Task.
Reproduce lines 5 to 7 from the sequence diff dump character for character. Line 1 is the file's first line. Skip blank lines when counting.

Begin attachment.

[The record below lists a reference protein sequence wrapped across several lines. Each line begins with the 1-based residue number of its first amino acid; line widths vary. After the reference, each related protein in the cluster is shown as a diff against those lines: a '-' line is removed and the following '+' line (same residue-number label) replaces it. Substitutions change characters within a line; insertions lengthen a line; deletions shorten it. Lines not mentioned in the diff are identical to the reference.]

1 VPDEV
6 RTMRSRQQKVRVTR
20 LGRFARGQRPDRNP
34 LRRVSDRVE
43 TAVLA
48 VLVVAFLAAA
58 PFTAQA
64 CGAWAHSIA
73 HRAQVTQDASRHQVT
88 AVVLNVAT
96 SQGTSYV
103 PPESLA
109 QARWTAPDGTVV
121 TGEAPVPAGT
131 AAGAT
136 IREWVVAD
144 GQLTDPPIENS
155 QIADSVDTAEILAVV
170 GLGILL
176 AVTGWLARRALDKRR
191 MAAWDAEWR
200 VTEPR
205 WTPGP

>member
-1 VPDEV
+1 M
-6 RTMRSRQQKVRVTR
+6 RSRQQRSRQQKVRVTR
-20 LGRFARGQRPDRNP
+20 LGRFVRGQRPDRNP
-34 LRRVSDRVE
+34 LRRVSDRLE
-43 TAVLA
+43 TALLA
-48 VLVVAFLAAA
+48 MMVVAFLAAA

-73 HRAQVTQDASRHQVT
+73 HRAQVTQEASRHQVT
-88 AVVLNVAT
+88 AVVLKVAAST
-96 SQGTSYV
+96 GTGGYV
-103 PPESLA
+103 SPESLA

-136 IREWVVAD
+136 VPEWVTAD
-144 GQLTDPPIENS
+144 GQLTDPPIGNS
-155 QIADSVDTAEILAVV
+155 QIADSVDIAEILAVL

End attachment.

34 LRRVSDRVE
43 TAVLA
48 VLVVAFLAAA